Posted by Rampant Coyote on June 28, 2011
For those who follow video game news (and if you don’t, I don’t blame you) here in the United States, there was one piece of news that overwhelmed the rest on Monday: The Supreme Court finally weighed in, declaring in a 7:2 decision that California’s anti-video-game law was unconstitutional.
In this decision, they declared that video games were a form of speech granted protection by the first amendment. They declared that restrictions on the freedom of said speech were only granted in narrowly defined terms, and the California law was extremely broad (as with almost every bill attempting to restrict video game sales). They cited the lack of evidence of any sort of threat that would make restriction of the medium a compelling state interest. They noted the number of double standards brought into focus by this law, noting how California wants to have it both ways in their imposition of nanny-state laws in particular areas where something should be either a compelling state interest and applied universally, nor not.
The video games industry – and gamers – are elated. They should be. This draws to a close a very frustrating chapter for the medium in this country. Though it’s been less of an issue once the economy went into the toilet and legislators had bigger things to worry about (hey, I search long and hard for silver linings!), the last decade-and-a-half has been a rough one, legally, for us. I remember when Columbine happened, and the media – baffled that two middle class WHITE KIDS would go on a murder spree (talking about the “soft” racism of the media is a topic for somewhere other than this blog) – cast about to try and find something to blame, and anchored onto the video game Doom as the “real” culprit behind the killings. For a while there, we expressed a gallows humor in my studio about how it would be safer to state in polite company that you were a drug dealer than a video game developer.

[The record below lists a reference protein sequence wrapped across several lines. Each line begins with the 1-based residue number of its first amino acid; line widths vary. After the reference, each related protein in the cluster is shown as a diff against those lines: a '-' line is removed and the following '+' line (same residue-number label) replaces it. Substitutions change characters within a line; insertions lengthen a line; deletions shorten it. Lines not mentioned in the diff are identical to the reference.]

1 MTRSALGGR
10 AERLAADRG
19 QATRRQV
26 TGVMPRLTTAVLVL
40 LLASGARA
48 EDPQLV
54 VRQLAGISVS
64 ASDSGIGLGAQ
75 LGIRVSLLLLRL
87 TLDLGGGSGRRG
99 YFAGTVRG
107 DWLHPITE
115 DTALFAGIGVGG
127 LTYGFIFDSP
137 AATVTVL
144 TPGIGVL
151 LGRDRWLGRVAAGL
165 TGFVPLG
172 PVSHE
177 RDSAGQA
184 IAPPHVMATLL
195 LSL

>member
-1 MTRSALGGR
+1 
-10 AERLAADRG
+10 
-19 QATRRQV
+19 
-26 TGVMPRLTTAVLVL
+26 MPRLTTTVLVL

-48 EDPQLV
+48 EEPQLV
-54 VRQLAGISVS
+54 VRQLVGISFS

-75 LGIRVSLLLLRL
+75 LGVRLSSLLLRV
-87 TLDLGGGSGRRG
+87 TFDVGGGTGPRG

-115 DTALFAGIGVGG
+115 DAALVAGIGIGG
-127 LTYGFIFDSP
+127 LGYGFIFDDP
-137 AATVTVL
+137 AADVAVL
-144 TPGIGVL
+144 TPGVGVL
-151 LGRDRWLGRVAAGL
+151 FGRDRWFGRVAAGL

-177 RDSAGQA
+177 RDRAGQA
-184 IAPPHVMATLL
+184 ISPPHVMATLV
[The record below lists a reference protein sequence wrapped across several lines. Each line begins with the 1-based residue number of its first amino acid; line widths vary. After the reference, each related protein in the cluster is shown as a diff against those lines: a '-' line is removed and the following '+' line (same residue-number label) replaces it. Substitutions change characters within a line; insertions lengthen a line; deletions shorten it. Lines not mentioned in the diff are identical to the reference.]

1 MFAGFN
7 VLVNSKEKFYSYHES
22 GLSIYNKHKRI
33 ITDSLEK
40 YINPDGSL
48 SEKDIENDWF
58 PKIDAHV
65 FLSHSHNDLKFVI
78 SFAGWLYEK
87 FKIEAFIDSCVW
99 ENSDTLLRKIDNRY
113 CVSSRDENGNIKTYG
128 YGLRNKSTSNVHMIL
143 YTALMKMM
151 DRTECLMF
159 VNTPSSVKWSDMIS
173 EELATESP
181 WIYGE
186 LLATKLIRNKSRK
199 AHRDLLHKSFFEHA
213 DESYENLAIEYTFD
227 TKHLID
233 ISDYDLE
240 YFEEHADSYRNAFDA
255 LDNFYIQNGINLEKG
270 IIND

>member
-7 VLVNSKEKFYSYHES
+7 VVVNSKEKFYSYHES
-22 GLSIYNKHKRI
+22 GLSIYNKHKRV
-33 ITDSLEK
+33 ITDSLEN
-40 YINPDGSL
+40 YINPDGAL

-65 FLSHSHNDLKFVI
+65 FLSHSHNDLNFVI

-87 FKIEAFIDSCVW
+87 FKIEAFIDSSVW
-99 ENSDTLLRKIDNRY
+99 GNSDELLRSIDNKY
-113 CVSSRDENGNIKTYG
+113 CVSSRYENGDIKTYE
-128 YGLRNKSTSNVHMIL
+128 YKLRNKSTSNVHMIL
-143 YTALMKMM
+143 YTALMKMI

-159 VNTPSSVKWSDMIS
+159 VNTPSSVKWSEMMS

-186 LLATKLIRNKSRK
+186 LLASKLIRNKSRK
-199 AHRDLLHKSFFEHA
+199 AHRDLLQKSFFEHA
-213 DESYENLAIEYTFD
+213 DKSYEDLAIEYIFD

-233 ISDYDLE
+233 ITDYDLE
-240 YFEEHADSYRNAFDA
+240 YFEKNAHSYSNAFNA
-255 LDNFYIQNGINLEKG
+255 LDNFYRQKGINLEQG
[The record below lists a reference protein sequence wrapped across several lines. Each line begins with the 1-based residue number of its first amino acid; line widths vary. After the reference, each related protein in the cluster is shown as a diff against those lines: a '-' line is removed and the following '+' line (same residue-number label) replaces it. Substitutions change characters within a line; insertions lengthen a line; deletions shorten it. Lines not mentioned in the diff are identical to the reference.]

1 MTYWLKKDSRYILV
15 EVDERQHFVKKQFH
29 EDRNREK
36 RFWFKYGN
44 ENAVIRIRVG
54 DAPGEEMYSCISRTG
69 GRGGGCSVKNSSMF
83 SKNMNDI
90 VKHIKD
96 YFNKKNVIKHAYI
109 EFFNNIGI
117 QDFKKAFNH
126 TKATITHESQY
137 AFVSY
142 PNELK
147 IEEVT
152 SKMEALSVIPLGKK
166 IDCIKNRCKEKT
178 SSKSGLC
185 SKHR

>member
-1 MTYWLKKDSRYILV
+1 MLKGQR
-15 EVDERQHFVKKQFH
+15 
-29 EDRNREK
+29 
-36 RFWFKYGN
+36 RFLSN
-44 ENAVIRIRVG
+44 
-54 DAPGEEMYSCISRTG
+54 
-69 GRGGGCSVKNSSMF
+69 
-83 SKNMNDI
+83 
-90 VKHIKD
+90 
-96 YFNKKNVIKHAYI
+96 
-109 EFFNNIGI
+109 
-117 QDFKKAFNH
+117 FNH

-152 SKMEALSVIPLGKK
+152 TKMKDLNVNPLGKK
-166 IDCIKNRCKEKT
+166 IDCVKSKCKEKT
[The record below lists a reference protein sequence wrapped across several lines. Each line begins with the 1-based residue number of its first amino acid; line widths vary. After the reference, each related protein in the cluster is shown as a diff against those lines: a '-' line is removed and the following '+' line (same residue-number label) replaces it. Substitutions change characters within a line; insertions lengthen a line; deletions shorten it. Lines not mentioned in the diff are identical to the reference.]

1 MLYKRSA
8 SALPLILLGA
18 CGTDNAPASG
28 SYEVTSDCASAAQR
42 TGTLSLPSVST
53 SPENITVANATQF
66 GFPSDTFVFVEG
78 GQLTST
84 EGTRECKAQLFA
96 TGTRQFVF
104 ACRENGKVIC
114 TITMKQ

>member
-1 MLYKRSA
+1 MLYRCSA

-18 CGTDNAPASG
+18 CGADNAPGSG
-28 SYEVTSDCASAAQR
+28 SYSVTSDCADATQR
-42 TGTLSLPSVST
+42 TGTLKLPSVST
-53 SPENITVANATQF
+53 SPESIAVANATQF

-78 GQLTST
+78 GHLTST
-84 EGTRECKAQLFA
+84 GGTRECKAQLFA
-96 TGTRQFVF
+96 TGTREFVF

I remember the insanity surrounding the “Hot Coffee” scandal, where a lame sex-based mini-game had been disabled from a Grand Theft Auto game but not deleted entirely, and gamers found a way to manipulate the program to re-activate the content. Oh, the uproar! Oh the sudden surge in legislation by politicians looking to capitalize on the scandal to score “family values” points.
And oh, the chilling effect these bills and laws would have had on the industry! Especially on indies, had the laws gained traction.
Now, I’m personally a socially conservative person. I’m a religious guy. I have issues with some of the content in many games. But I don’t consider my mindset to be a political viewpoint, because I feel most of the time it is none of the government’s business. While there are certainly exceptions, in general I feel that this is the role of religion (and philosophy), not the state, brought about by persuasion rather than compulsion. And the ham-handed rules set forth by the attempts at videogame legislation by politicians who didn’t have a clue what they were attempting to regulate universally did for more “collateral damage” than any effect on the games they were specifically targeting.
So I am thrilled by this ruling. Does this mean video games are in the clear? The war is over? A lot of folks are skeptical, and I acknowledge that some people aren’t going to rest until they’ve castrated the medium. Defenders need to remain vigilant. But I think time is on our side.New media and styles inevitably come under attack, and the onslaught against video games is in direct proportion to its growth as a medium. But the longer they survive, the more the culture becomes acclimated to it. I think that most politicians will consider the cost of trying to fight or bypass the Supreme Court decision. As the Nintendo Generation becomes parents and politically active, video games become a harder and harder target. And more of our elected officials have been gamers themselves.
I hope that this decision will have a ripple effect in many other nations. But for here in the U.S., this feels like an incredibly substantial victory, and one less thing to worry about as a gamer or game developer.
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